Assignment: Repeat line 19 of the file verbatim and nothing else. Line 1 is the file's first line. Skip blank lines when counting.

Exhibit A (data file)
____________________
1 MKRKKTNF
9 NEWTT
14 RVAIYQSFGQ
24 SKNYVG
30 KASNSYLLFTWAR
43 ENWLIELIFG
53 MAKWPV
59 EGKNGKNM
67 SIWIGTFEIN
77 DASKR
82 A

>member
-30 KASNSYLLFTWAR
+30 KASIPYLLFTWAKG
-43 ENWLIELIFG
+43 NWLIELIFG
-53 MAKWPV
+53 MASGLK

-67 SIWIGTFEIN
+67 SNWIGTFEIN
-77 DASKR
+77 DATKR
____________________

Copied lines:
-67 SIWIGTFEIN